HOUSTON (NASA PR) — Studying the science of biology in microgravity opens a world of possibilities! Research ranges from plant growth to cell growth and from bacterial virulence to strength in human bones. The scope of biology research provides scientists from many disciplines with opportunities to express and explore their area of interest, translating findings into treatments and applications for use on Earth and in space exploration.
Supporting this research in biological science and technology is an important part of NASA’s overall mission. To that end, NASA has selected 31 investigations proposed in response to the most recent NASA Research Announcement titled “Research Opportunities in Space Biology.”
These NASA-sponsored studies will help grow the collective knowledge about how biological systems adapt to space. Findings from such research add to the foundation on which other scientists and engineers can build. This can lead to approaches and countermeasures to problems confronting human exploration of space, as well as translate to new biological tools or applications on Earth.
Using 21st century biological tools, space biology scientists will examine and discover underlying mechanisms of adaptation to changes resulting from the microgravity environment, including exposure to stress and radiation. The goal is to determine genetic, cellular and organismal mechanisms that regulate and sustain growth, metabolism, reproduction and development in this altered setting. By understanding these mechanisms, these investigations could yield valuable knowledge leading to advances in areas such as agricultural production and therapeutics for treatment and prevention of diseases on Earth.
The International Space Station is equipped with a variety of multidisciplinary facilities and equipment available to support these newly selected investigations. NASA and its international partners built these capabilities, and they are available on a time-shared basis. The existing biological tools aboard the orbiting research laboratory will benefit several of the selected space biology scientists not only with research discoveries but also by eliminating time spent to certify these tools to fly in space, thus reducing the cost of the investigations.
Selected investigations will begin immediately. Fourteen ground-based studies will develop hypotheses for future testing aboard the orbiting laboratory. Nine studies will be conducted aboard the space station. Researchers new to space biology will collect preliminary data in eight proposals. For a complete list of the selected proposals, principal investigators, and organizations, refer to the Human Exploration and Operations website.
The nine space station flight investigations include four that will characterize cardiovascular, immune and reproductive system adaptation. Five others will study plant biology and microbial biology. “My hope is that the flight experiments will fly to completion within the next 2-3 years,” said David Tomko, program executive for the Human Research Program and Space Biology at NASA Headquarters in Washington, D.C.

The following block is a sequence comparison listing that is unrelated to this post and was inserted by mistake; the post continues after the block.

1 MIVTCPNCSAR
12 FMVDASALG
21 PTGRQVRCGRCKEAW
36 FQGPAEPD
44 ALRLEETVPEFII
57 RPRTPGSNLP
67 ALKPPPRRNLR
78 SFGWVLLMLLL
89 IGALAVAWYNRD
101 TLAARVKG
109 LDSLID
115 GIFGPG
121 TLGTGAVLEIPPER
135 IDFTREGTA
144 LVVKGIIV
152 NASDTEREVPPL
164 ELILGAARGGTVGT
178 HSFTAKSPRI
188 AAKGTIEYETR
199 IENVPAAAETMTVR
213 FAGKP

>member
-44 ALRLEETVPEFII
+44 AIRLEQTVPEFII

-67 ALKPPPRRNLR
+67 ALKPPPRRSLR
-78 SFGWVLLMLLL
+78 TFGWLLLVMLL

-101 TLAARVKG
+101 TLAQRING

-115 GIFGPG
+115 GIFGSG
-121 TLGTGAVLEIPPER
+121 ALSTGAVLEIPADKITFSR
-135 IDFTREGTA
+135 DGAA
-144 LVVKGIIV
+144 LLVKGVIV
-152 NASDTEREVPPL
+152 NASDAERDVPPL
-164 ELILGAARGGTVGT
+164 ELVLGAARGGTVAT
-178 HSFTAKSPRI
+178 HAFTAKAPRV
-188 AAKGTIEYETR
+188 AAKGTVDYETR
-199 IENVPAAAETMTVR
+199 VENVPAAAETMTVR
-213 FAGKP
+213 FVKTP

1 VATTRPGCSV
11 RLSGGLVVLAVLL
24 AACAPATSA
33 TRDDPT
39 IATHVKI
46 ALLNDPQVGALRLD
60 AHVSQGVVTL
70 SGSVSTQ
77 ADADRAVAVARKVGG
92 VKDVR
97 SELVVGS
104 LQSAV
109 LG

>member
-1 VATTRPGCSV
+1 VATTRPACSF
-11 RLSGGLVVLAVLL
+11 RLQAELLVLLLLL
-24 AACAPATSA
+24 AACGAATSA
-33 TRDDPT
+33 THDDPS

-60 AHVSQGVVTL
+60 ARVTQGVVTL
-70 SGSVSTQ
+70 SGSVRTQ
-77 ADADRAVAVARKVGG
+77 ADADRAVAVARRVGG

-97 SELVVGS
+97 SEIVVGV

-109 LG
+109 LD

The plant investigations for space station study include topics such as Plant Mechanical Signaling During Spaceflight and Proteomics Analysis of Arabidopsis Seedlings in Microgravity. Plant signaling studies the effects of various gravity levels on the growth responses of plant seedlings. Proteomics studies the structure and function of proteins, used in this investigation to analyze the Arabidopsis thaliana seedling, a small flowering plant related to cabbage. The experiments selected for rapid turn-around flight research using plants or petri dish-based biological systems will use either the Advanced Biological Research System (ABRS) hardware or the Biological Research in Canisters-Petri Dish Fixation Unit (BRIC-PDFU) hardware already aboard the space station.
The studies selected for ground-based space biology research using cells, tissues, or animals will enhance our understanding of the effects of gravity on multiple biological systems. During the proposal process, investigators were required to demonstrate and detail a clear path from their work in labs on the ground to space flight experiments on the space station. At NASA’s request, all of the ground studies selected were designed by the scientists as precursors leading to the development of space flight investigations in the near future.
These selected research proposals from 21 institutions in 13 states will be funded from a one- to four-year period and highlight NASA’s continued emphasis on the importance of biology studies in space. Findings from these new investigations will help advance biology research and continue to sprout new ideas for future research on Earth and in space.
Janet G. Stewart
Public Affairs Office
NASA’s Johnson Space Center